Call centers provide more than 20,000 jobs to the Dominican economy
August 18, 2021
Newspaper El Dinero prepares a report on the Free Zone subsector Call Centers & BPOs. With 20,177 direct jobs at the end of 2017, call centers remain an easy access door to the labor market. Under the incentives of the free zone regime, they open space for young people who are employed in the customer service area to offset their expenses or pay for a university degree that allows them to move forward.
With 20,177 direct jobs at the end of 2017, call centers remain an easy access door to the labor market. Under the incentives of the free zone regime, they open space for young people who are employed in the customer service area to offset their expenses or pay for a university degree that allows them to move forward.
Official figures indicate that the Dominican Republic has 72 call center companies (including contact centers and BPO’s) that at the end of 2017 represented US$243 million in foreign investment –5.4% accumulated by free zones– and generated 12.2%. of the direct jobs that this sector contributes to the economy.
“The call centers contribute around RD$1,518.6 million to the domestic economy every year, in payments for electricity services, to Infotep, water, social security and telecommunications,” highlights Luisa Fernández, executive director of the National Council of Export Free Zones ( CNZFE). “The total number of direct and indirect jobs generated by this activity exceeds the figure of 50,000 jobs,” she points out.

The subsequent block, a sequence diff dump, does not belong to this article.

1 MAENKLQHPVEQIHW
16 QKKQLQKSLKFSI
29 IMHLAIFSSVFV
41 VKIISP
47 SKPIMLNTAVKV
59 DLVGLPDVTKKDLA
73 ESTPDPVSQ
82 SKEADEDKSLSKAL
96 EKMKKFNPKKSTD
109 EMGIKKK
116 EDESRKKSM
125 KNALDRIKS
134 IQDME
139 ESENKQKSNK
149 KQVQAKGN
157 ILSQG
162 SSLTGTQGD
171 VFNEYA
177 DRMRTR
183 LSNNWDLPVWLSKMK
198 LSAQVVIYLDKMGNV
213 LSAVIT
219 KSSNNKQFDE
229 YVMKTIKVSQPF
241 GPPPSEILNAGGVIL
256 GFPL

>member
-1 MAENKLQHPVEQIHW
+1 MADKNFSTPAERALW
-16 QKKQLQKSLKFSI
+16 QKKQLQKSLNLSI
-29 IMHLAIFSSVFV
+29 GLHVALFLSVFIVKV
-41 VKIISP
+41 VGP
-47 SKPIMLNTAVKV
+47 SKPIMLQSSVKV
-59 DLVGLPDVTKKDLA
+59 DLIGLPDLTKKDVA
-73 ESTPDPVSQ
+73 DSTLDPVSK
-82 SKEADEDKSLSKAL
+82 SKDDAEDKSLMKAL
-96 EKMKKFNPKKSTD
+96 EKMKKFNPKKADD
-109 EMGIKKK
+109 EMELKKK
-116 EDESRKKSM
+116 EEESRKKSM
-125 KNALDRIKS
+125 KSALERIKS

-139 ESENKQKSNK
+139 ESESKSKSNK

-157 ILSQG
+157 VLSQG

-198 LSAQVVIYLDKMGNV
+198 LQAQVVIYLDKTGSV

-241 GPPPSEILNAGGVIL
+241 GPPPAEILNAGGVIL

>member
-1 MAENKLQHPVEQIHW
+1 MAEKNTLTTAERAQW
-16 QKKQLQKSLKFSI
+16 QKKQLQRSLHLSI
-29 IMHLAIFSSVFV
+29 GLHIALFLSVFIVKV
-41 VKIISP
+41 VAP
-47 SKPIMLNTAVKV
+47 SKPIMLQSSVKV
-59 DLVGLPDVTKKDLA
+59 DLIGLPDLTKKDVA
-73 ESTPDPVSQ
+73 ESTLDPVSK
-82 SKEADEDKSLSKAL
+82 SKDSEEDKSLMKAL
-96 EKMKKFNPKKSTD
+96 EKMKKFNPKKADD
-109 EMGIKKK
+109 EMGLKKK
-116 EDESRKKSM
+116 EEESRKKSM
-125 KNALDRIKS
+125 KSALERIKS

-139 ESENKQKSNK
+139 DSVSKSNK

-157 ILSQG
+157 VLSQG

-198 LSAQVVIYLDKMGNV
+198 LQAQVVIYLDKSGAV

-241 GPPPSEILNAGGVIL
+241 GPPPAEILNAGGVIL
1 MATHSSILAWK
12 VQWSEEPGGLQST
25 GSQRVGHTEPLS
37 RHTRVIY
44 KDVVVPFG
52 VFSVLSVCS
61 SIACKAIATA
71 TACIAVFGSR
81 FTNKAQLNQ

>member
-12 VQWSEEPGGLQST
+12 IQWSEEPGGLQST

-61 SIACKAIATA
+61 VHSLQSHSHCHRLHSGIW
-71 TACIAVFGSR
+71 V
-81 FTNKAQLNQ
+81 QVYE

The CNZFE highlights, when enumerating part of the attractions offered by the Dominican Republic, that the country is in the same time zone as the East coast of the United States, thus facilitating communication with the population served in that market.
He cites among the incentives offered by the Dominican Republic its “cultural affinity” with the United States, tempered by a permanent migratory flow, as well as the recognition that Education First makes by placing the country in second position among the Latin American nations with the best “English Proficiency”. Index”.
It highlights the English Immersion Program promoted by the State through the Ministry of Higher Education, Science and Technology (MESCyT) and which has been completed by more than 100,000 young people in recent years, as well as the large number of bilingual schools it has the country.
The MESCyT proposes among its goals to grant 150,000 scholarships from the English Immersion Program for Competitiveness between 2017 and 2020, of which it facilitated 20,721 last year, according to its memories.
The Government is also promoting a pilot English teaching program to boost the sector, implemented through the Professional Technical Training Institute (Infotep). Likewise, it highlights the creation, under the coordination of the Dominican Association of Free Zones (Adozona) and, with the auspices of the CNZFE, of a cluster that brings together all the companies in the sector that operate in free zones, “with the purpose of identifying initiatives to support the development of the industry in the country”.
The CNZFE highlights that the country offers one of the most attractive tax incentive packages in the region, which includes a 100% exemption from the main national and local taxes, as established in Article 24 of Law 8-90, on Promotion of Free Zones, of January 15, 1990.